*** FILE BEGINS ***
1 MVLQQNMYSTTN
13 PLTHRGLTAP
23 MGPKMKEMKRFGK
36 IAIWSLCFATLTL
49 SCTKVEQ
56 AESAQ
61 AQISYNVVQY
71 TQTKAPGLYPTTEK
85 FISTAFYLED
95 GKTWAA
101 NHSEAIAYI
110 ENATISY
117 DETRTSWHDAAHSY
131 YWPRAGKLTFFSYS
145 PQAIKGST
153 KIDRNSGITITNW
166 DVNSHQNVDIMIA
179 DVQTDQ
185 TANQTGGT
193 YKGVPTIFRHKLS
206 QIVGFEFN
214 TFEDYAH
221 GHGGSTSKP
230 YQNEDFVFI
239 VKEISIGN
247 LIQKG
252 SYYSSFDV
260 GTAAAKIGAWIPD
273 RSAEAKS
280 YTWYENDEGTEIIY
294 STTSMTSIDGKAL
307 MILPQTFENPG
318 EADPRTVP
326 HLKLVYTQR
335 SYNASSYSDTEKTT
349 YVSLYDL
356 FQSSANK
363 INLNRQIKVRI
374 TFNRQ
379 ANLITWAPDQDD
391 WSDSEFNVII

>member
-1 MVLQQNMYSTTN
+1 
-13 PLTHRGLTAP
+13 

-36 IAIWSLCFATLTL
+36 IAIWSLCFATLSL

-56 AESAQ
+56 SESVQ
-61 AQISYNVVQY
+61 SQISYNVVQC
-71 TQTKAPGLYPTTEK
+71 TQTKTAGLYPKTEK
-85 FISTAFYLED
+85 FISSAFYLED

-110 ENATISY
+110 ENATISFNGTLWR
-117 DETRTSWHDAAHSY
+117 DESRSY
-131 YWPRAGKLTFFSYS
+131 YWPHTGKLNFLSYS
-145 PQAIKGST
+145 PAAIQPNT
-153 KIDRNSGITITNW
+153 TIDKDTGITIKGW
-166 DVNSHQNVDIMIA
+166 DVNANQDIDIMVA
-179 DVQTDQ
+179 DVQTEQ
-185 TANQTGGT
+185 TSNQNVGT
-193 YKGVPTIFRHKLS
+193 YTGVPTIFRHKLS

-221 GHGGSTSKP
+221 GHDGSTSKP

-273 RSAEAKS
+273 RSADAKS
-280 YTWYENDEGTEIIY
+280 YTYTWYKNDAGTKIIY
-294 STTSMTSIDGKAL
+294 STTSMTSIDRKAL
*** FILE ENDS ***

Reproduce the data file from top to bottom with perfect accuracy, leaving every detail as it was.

1 MVLQQNMYSTTN
13 PLTHRGLTAP
23 MGPKMKEMKRFGK
36 IAIWSLCFATLTL
49 SCTKVEQ
56 AESAQ
61 AQISYNVVQY
71 TQTKAPGLYPTTEK
85 FISTAFYLED
95 GKTWAA
101 NHSEAIAYI
110 ENATISY
117 DETRTSWHDAAHSY
131 YWPRAGKLTFFSYS
145 PQAIKGST
153 KIDRNSGITITNW
166 DVNSHQNVDIMIA
179 DVQTDQ
185 TANQTGGT
193 YKGVPTIFRHKLS
206 QIVGFEFN
214 TFEDYAH
221 GHGGSTSKP
230 YQNEDFVFI
239 VKEISIGN
247 LIQKG
252 SYYSSFDV
260 GTAAAKIGAWIPD
273 RSAEAKS
280 YTWYENDEGTEIIY
294 STTSMTSIDGKAL
307 MILPQTFENPG
318 EADPRTVP
326 HLKLVYTQR
335 SYNASSYSDTEKTT
349 YVSLYDL
356 FQSSANK
363 INLNRQIKVRI
374 TFNRQ
379 ANLITWAPDQDD
391 WSDSEFNVII

>member
-1 MVLQQNMYSTTN
+1 
-13 PLTHRGLTAP
+13 

-36 IAIWSLCFATLTL
+36 IAIWSLCFATLSL

-56 AESAQ
+56 SESVQ
-61 AQISYNVVQY
+61 SQISYNVVQC
-71 TQTKAPGLYPTTEK
+71 TQTKTAGLYPKTEK
-85 FISTAFYLED
+85 FISSAFYLED

-110 ENATISY
+110 ENATISFNGTLWR
-117 DETRTSWHDAAHSY
+117 DESRSY
-131 YWPRAGKLTFFSYS
+131 YWPHTGKLNFLSYS
-145 PQAIKGST
+145 PAAIQPNT
-153 KIDRNSGITITNW
+153 TIDKDTGITIKGW
-166 DVNSHQNVDIMIA
+166 DVNANQDIDIMVA
-179 DVQTDQ
+179 DVQTEQ
-185 TANQTGGT
+185 TSNQNVGT
-193 YKGVPTIFRHKLS
+193 YTGVPTIFRHKLS

-221 GHGGSTSKP
+221 GHDGSTSKP

-273 RSAEAKS
+273 RSADAKS
-280 YTWYENDEGTEIIY
+280 YTYTWYKNDAGTKIIY
-294 STTSMTSIDGKAL
+294 STTSMTSIDRKAL